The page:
'‘iso that at our store you will find a very complete line of Gordon
, for ladies and children. Forest Mills Knit Underwear, sheeting,
'things, percales, ginghams, voiles for summer gowns, laces, hem
Hooves, slip-on veils, etc., etc.
TER \1S CASH.
H. H. COOMBS COMPANY,
^(ltonic Temple, High Street, Belfast, Maine.
_ i .. ,, i ii
! The News of Belfast
! -
Henry D. Gilman, a surgical patient at
the Waldo County Hospital, is gaining
and able to sit up.
The ladies of the Baptist society have
been engaged to cater for the banquet for
the senior class of the B. H. S.
Walter Drinkwater of Saturday Cove
who recently fracture 1 his left hip in a
fall near his home, is at the Waldo County
Hospital for treatment.
Doris Eilen, the little daughter of Mr
and Mrs. Frank L. Smith, is improving
from a critical case of pneumonia. Her
ather is now in Chili on th« Andra.
Congressman John A. Peters, at the re
quest of Capt. Orrin J. Dickey, has in
troduced a bill in the House of Represent
atives authorizing the Secretary of War
to donate to Belfast a German cannon.
The piece will be suitably mounted, located
and bear the proper inscriptions of the
names of Belfast’s heroes who gave their
lives in the cause of liberty in the world
war.
The Boy Scouts will make a house-to
house canvass next Tuesday for books to
be sent to the soldiers overseas by the
American Library Association. Have
your books ready and the boys will call.
A similar canvass was made in Augusta
last week with great success, a very large
numberof books b ing given for the sol
diers. The books are very much needed
at this time, those being sent previously
being nearly used up. Maine is to send
5,000 before July 1st, and Miss Annie L
Barr who is in charge of the work here,
is very anxious that Belfast shall do her
share, as this is expected to be the last
call for books.
On Tuesday evening of June third,
there will be a meeting of all the Encamp
ments of the Odd Fellows in this section
at Odd Fellows hall, as the guests of Pe
nobscot. encampment of this city. A ban
quet will be served at six-thirtv o’clock
in the evening by Aurora Rebekah Lodge,
and the work will be conferred by the De
gree staff of Megunticook Encampment
of Camden. All Encampment members
and their ladies are cordially invited to be
present. A class of candidates will he
given the Patriarchal degree and there
will be dancing and refreshments. Grand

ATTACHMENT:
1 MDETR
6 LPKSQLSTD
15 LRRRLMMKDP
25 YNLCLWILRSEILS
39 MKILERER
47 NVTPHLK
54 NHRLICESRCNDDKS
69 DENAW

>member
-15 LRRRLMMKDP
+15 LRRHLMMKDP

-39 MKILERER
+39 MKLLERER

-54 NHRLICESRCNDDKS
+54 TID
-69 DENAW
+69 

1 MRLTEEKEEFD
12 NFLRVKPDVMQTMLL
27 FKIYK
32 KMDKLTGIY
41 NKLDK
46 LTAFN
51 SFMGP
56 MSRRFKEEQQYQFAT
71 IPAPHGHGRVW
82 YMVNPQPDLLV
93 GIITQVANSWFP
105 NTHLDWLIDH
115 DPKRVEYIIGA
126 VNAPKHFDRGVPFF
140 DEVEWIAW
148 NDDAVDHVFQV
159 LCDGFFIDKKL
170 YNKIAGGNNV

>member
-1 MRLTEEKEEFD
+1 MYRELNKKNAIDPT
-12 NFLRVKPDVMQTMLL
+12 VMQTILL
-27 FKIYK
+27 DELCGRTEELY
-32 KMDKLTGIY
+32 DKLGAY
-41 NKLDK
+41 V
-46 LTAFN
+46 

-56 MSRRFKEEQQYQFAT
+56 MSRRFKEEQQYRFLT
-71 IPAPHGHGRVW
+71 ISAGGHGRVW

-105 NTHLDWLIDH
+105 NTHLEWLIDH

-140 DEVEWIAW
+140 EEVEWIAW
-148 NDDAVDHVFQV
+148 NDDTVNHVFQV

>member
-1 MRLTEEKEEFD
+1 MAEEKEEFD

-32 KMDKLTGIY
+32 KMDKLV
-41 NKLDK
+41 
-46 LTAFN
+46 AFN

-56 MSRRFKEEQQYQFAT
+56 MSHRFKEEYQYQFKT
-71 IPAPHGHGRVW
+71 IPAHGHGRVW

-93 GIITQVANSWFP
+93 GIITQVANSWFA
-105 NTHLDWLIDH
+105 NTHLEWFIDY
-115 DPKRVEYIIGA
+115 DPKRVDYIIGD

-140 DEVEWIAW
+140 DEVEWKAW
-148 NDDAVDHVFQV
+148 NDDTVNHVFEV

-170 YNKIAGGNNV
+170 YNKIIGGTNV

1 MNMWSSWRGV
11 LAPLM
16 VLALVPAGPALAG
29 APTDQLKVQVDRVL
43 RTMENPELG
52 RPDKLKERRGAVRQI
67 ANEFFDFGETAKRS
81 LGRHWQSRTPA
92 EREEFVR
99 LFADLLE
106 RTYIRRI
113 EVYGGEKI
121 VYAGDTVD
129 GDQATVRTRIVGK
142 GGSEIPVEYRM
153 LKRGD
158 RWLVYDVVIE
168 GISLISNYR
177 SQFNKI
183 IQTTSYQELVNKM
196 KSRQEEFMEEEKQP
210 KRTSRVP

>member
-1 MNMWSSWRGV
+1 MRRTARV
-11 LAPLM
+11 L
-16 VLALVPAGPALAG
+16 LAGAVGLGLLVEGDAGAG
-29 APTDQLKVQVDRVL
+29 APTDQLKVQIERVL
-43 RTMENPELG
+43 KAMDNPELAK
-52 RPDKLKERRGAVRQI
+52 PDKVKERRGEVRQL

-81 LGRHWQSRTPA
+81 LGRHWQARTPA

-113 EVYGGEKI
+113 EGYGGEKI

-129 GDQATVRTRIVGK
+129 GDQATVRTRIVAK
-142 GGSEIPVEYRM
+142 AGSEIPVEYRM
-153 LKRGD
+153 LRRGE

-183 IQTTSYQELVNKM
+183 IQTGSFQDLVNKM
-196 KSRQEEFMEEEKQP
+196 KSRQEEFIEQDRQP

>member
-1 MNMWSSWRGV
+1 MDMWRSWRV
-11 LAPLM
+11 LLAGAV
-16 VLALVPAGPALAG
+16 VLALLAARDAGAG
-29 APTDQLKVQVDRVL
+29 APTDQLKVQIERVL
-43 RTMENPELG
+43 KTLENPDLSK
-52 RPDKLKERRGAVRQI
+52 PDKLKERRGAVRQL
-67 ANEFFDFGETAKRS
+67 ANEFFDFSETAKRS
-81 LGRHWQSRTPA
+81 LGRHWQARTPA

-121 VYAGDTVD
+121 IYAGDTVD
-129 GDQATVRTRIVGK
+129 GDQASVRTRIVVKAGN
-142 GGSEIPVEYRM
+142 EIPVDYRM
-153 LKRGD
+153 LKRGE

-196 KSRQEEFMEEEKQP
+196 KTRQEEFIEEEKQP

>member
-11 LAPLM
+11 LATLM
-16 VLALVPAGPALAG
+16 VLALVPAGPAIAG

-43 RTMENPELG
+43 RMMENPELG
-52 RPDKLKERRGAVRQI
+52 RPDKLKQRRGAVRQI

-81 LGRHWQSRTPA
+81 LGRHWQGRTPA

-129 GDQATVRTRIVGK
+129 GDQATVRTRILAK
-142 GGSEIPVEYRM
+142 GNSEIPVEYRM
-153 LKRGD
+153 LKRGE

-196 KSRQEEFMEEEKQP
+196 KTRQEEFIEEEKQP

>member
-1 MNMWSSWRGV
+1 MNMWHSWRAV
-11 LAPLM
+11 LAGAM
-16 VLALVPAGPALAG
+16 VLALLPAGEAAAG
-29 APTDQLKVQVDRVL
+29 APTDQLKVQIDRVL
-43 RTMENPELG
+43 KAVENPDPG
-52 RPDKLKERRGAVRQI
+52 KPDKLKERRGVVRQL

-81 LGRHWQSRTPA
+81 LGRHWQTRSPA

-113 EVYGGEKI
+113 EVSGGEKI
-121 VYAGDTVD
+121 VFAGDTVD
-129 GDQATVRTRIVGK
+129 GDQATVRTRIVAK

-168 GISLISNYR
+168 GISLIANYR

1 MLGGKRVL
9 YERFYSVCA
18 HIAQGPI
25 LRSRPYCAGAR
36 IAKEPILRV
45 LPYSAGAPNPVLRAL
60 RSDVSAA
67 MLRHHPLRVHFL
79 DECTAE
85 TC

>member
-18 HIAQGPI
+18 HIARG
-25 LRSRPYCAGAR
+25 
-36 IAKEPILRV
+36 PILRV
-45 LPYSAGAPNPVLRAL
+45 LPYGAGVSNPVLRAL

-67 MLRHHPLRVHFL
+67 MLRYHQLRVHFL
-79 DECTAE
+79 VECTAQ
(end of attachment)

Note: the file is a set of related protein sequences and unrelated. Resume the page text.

officers are expected to be in attendance.
The committee having tile affair in charge
consists of William K. McNeil, Samiiel
Adams, Maurice W. Lord, Gerth S Rob
inson, Leslie C. Follett, Albra J. Clary,
Ralph H. Howes and Albert H. Morse.
Capt. Dickey of Co. F of the Third
Maine Infantry, has made the following
additional appointments of men who will
hold non-commissioned offices in the
Company and are expected to be in at
tendance on the Officers Training School
in Augusta, during the Iasi week in June.
Byron M. Sailer, clerk; Charles Stevens,
Elmer Keen, Walter Tweedie, Charles
Mahoney, corporals. These men will at
tend both schools of instruction in Au
gusta at Camp Keyes this summer. Or
ders have been issued for the following
men to report for duty in Augusta at
Camp Keyes on June 20th to 27th, Sergts.
Melvin O. Dickey, H. H. Coombs, Thomas
B. Kennedy, John E. Wright, Harold S.
McKeen, Lea W. Robinson, Albert H
Morse, Roy E. Young; musicians, Robert
E. Knowlton and Truman F. Roberis;
Corporals, Charles H. Hahn, Basil Lin
ton, Charles Stevens, Frank H. Moore,
Charles Mahoney, Waller Tweedie, Har
vard W. Salisbury, Percy R. Smart, James
Thayer, Everett J, Felker; cooks, Earle
Brown and Allen H. Cook.
Twenty-six of tile Belfast Boy Scouts
accompanied by Scoutmaster Dickey made
the trip to Fort Knox last Saturday and
it was oce of the long trips of the season.
The party left Belfast in the Decrow
launch Louise at eight a. m. and landed
at the old fort a little before eleven. Re
porting to the officer in charge of the
fort, they were shown over the grounds
and through the underground passages of
one of the best pieces of masonary in
the world. This old fort which was com